We all know that proper nutrition, supplementation and regular exercise are the foundation of maintaining a healthy lifestyle. But did you know that getting enough sleep each night is just as important for your health? Let’s talk about some of the facts about sleep quality, along with some tips to help you get a good night’s rest.

The Centers for Disease Control and Prevention recommends that adults (including older adults) get at least 7-9 hours of sleep per night, yet nearly 40 percent of Americans get only six hours (or less) of sleep per night. Sleep quality impacts various factors of overall health and wellness including:

  • Hormone production
  • Energy levels
  • Mood
  • Cardiovascular, immune and brain health

Sleep deprivation may even affect your weight loss goals, despite engaging in regular exercise and maintaining a balanced diet. Leptin, a hormone that transmits signals to the brain to regulate appetite control in the body, is dependent on the amount of time we sleep. Those who do not get enough sleep could be more likely to have larger appetites due to a normal drop of leptin in their bodies.

Inadequate sleep can also disturb the process of muscle development in our bodies. Anabolic hormones regulate the process of protein degradation (the breakdown of muscle), while catabolic hormones regulate the process of protein synthesis (the building of muscle). Poor sleep can simultaneously increase anabolic hormone levels and decrease catabolic hormone levels – definitely not the combination you want when trying to make fitness gains.

HERE ARE FIVE TIPS TO HELP IMPROVE SLEEP QUALITY:  

1) Manage stress daily.

  • Those who suffer from high stress levels tend to have poor sleep habits.
  • Try breathing exercises or yoga to help relieve daily stress.
  • Exercising regularly not only helps you stay physically fit, but it’s also a great way to relieve stress and improve sleep quality.   
  • Put away cell phones and laptops. Discontinue answering emails and messages for at least 30 minutes before bedtime.

Watch Dr. Lauren Horton and Dr. Misty Solt, mental health therapist, author and SMU Professor share additional strategies on powering down for the evening:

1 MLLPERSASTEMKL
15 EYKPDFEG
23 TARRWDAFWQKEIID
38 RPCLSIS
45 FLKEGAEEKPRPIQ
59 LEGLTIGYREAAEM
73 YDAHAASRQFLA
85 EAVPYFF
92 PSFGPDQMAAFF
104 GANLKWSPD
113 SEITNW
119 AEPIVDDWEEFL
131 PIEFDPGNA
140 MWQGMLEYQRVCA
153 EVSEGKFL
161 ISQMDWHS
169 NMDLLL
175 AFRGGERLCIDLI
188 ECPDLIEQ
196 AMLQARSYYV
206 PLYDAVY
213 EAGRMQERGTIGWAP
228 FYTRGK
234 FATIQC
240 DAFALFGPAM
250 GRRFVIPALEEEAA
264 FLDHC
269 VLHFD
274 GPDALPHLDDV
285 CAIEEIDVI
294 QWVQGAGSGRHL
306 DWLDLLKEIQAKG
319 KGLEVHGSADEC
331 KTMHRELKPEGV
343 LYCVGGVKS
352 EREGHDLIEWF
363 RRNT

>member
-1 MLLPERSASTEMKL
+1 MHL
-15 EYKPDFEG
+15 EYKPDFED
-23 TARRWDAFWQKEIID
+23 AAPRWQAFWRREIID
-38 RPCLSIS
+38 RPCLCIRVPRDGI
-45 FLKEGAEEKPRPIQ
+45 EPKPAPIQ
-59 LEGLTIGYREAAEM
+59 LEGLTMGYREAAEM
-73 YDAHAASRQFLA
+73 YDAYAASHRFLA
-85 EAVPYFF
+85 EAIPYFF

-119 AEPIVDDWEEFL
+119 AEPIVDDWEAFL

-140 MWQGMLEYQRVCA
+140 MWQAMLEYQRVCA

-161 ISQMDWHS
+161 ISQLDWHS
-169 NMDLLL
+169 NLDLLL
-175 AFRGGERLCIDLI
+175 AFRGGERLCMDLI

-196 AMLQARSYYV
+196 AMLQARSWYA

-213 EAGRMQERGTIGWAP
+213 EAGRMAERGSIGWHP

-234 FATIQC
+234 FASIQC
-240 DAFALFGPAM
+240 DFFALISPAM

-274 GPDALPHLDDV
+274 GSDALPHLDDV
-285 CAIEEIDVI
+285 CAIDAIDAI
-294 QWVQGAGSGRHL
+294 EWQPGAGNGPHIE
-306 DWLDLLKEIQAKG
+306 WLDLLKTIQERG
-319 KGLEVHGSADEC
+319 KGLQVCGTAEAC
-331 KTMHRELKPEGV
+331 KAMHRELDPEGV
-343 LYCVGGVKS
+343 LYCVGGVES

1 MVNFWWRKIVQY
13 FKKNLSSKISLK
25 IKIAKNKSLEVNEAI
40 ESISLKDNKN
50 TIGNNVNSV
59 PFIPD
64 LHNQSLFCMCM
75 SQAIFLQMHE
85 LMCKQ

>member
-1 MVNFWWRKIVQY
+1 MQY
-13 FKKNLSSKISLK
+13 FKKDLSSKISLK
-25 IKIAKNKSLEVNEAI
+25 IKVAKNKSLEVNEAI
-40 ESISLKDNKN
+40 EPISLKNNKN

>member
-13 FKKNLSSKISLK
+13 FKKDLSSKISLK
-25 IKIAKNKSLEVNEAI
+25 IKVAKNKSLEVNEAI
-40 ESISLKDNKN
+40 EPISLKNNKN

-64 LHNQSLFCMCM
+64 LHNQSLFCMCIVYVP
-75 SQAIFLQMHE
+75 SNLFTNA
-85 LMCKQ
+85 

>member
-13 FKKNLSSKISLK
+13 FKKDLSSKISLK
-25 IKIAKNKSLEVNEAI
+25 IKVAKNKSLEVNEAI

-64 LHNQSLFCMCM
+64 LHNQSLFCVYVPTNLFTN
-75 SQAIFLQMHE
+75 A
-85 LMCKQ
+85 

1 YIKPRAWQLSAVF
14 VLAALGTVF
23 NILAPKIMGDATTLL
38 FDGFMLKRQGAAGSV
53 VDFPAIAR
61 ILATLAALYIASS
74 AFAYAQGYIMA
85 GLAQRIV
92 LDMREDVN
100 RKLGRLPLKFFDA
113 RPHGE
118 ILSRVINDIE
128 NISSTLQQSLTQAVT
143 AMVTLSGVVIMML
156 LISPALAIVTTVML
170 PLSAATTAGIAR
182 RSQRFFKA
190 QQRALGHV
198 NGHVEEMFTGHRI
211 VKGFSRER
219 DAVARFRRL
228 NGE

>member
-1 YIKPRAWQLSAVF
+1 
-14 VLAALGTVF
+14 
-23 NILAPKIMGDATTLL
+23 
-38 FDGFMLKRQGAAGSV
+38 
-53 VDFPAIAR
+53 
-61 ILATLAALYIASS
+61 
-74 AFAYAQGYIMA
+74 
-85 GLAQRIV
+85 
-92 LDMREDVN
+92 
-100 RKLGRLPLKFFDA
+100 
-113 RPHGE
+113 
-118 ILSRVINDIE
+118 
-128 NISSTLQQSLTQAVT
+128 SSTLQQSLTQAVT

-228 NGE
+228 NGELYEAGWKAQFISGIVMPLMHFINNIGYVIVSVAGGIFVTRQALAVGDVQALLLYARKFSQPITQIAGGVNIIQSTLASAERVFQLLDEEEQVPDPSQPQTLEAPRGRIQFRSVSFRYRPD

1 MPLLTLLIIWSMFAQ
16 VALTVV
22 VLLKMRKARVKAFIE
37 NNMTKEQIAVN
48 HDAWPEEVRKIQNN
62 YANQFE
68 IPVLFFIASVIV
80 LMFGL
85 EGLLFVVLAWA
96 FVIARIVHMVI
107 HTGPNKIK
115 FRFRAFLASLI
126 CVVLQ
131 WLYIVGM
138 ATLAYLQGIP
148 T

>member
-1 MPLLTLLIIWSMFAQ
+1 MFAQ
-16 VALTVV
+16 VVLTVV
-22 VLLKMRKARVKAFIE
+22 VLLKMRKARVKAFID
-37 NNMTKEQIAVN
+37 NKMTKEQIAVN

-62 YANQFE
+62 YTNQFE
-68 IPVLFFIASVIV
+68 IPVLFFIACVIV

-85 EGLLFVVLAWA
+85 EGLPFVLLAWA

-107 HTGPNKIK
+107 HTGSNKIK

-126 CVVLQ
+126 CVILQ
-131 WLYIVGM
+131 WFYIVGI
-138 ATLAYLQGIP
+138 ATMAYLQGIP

2) Create a sleep routine (yes, even on weekends).

  • Practice the same tasks each night before you go to bed to promote consistency in your pre-bedtime routine.
  • Go to bed at the same time each night and wake up at the same time each morning.
  • Consistency is the key! Your body will gradually start to anticipate when it is time to go to sleep and wake up.

3) Create a comfortable and relaxing sleeping environment.

  • Your sleep environment should promote a sense of calmness and coziness. Strive for an arrangement that fosters a good night’s rest, based on your personal preferences.
  • The area where you fall asleep should be cool (somewhere around 65 degrees F), dark, quiet and free of distractions (i.e. television, computer, phone, etc).
  • If necessary, try using black out curtains, a sleep mask, earplugs, and an AC unit or a fan to further reduce distractions and/or noise disturbances.

4) Avoid heavy meals, alcohol and caffeine before bedtime.

  • Large meals may disturb your sleep as laying down after eating a large quantity of food may cause heartburn or acid reflux. Spicy foods can also have a similar affect.
  • Additionally, studies show that drinking alcohol before sleep can cause sleep disturbances if consumed before bedtime. 
  • If you drink caffeine, try to have your last caffeinated food or beverage around six hours before bedtime.

5) Maintain an active lifestyle.

  • According to various research studies, increased physical activity often leads to increased sleep duration.
  • Sleep experts recommend exercising at least three hours prior to bedtime. Exercising at this time is beneficial because body temperature is related to sleep. The rise and drop of your body temperature may cue your body to begin feeling sleepy.

References

For more information on sleep health/quality, please visit National Sleep Foundation, Centers for Disease Control and Prevention, National Institutes of Health and Council for Responsible Nutrition.

cdc.gov
fda.gov
mayoclinic.org